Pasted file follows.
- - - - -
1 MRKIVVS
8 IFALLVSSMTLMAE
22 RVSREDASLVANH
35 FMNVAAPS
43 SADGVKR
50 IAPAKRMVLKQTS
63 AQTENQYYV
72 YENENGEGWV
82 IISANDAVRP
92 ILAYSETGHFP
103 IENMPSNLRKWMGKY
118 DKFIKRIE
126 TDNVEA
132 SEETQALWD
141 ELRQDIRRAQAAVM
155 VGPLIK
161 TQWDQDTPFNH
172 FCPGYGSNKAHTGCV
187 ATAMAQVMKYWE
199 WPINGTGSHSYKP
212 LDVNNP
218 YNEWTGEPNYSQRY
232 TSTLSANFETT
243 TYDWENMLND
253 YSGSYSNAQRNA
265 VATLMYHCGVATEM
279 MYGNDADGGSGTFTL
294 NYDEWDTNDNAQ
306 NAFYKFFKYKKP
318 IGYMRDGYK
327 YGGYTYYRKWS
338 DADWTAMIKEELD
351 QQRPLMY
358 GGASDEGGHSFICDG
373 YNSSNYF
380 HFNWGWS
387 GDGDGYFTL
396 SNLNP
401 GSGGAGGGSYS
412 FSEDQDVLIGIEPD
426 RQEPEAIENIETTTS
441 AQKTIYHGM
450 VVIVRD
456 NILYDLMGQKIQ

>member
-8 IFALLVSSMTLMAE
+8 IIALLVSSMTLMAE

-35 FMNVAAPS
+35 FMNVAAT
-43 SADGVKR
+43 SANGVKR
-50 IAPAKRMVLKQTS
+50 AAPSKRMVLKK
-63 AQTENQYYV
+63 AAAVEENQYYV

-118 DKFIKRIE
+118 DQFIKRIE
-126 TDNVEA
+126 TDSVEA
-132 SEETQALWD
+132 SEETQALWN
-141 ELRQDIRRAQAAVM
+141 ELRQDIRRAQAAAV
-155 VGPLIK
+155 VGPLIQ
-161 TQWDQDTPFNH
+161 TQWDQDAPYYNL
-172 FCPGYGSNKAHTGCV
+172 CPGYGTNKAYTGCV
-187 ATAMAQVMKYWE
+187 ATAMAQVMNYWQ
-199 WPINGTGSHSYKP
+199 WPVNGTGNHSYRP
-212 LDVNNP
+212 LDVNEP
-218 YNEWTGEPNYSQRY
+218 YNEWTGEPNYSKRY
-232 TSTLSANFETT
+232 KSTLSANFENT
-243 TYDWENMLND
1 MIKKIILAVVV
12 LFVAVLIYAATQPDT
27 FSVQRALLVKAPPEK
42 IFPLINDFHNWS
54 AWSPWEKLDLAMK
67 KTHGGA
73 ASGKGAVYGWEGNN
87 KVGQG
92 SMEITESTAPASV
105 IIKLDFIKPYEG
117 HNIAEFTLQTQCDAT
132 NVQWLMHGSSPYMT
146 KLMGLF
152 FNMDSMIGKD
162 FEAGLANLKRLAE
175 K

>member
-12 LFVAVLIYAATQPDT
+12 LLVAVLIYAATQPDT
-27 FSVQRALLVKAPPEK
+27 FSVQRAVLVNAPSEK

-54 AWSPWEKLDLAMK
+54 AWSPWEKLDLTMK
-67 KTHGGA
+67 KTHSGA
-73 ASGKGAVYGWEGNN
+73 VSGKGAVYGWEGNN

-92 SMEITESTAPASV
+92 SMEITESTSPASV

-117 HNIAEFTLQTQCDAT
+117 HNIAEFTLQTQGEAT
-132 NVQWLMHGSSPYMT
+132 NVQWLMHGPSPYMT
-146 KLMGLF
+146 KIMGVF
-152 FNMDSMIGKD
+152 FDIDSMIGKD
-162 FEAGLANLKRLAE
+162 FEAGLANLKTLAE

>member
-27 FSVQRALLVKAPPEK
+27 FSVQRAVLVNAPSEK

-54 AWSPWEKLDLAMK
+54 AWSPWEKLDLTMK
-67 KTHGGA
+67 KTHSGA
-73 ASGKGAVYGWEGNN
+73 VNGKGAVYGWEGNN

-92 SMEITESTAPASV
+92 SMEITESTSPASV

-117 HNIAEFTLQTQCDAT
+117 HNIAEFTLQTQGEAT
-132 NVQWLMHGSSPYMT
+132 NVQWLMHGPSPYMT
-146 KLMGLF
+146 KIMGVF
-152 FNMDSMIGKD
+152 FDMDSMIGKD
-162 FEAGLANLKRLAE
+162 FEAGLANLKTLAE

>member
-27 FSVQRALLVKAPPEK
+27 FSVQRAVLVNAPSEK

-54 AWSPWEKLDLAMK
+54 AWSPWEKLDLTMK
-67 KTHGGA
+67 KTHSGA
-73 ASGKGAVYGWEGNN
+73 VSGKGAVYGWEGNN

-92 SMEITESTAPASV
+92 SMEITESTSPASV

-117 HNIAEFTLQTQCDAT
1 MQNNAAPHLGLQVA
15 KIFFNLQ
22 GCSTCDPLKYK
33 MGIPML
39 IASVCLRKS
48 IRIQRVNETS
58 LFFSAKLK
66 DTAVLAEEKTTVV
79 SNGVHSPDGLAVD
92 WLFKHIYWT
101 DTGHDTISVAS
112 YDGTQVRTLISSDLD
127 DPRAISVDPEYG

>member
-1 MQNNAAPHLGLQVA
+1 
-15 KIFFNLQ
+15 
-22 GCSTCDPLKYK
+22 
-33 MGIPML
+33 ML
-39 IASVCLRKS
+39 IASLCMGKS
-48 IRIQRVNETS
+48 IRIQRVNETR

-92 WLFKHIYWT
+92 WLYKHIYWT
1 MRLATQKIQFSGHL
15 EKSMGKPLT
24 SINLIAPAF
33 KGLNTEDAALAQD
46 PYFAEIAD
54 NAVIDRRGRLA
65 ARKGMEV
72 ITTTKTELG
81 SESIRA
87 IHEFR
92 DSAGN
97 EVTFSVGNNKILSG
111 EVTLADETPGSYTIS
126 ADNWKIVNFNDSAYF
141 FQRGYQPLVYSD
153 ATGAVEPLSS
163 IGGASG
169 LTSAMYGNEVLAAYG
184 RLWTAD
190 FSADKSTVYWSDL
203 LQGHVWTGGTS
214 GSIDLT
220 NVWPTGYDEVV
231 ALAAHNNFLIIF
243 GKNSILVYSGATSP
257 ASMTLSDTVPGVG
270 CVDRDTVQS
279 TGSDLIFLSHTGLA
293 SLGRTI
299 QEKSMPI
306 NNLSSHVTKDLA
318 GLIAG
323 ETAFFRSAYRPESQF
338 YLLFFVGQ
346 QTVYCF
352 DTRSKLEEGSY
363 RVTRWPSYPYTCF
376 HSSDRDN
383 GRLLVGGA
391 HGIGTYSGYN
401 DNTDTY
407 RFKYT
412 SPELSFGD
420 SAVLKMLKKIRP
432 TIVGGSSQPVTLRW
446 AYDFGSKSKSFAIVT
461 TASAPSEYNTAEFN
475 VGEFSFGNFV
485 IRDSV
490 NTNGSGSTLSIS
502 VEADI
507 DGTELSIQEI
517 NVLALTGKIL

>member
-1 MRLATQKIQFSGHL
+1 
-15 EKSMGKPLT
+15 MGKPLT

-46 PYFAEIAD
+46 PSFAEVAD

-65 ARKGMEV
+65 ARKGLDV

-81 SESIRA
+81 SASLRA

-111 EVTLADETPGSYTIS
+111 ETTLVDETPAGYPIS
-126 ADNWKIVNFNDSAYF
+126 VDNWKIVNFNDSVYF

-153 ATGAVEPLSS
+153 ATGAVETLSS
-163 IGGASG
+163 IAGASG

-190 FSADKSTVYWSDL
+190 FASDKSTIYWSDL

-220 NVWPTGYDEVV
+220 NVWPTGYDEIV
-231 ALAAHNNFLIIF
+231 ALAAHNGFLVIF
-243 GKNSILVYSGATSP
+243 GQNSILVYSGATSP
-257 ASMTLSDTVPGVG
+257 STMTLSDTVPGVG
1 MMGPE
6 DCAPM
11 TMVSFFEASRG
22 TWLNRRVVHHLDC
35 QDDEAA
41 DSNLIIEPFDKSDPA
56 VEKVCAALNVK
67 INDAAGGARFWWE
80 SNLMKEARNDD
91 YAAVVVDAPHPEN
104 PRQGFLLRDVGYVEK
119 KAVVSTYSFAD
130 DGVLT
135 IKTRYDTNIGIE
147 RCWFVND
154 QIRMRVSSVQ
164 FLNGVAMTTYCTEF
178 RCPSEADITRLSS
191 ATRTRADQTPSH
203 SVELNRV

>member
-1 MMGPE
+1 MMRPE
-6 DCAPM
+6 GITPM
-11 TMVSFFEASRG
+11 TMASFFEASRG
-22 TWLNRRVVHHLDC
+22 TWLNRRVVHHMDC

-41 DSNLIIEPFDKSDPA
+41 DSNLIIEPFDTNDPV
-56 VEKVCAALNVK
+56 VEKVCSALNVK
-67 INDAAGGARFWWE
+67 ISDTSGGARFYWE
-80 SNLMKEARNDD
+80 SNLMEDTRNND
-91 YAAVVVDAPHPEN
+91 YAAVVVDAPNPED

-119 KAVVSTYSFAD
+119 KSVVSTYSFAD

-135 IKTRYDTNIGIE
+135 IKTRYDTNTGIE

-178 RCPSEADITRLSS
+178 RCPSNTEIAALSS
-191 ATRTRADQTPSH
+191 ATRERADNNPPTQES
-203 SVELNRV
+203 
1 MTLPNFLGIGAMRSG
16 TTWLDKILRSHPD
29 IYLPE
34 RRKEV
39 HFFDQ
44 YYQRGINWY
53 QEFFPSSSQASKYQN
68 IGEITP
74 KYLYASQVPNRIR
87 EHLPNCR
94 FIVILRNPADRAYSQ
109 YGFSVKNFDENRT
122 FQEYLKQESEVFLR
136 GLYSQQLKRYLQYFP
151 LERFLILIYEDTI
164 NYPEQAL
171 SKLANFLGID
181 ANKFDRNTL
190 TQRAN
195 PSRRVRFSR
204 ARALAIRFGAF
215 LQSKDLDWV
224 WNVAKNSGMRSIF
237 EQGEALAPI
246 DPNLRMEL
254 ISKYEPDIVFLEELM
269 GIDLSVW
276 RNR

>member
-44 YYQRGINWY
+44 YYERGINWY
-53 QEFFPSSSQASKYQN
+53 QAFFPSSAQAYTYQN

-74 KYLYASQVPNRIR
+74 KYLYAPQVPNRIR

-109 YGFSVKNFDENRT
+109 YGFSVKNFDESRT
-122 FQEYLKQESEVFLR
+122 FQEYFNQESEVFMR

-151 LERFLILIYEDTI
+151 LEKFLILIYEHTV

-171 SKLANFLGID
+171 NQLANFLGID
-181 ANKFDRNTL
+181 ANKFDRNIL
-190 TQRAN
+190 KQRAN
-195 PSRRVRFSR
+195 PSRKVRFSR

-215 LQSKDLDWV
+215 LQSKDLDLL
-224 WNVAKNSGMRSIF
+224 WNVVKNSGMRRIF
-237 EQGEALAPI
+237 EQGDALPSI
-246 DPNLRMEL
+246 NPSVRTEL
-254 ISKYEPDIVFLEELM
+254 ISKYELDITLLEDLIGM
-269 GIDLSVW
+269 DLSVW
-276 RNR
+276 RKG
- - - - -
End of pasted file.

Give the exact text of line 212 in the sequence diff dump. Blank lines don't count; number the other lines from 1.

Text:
318 GLIAG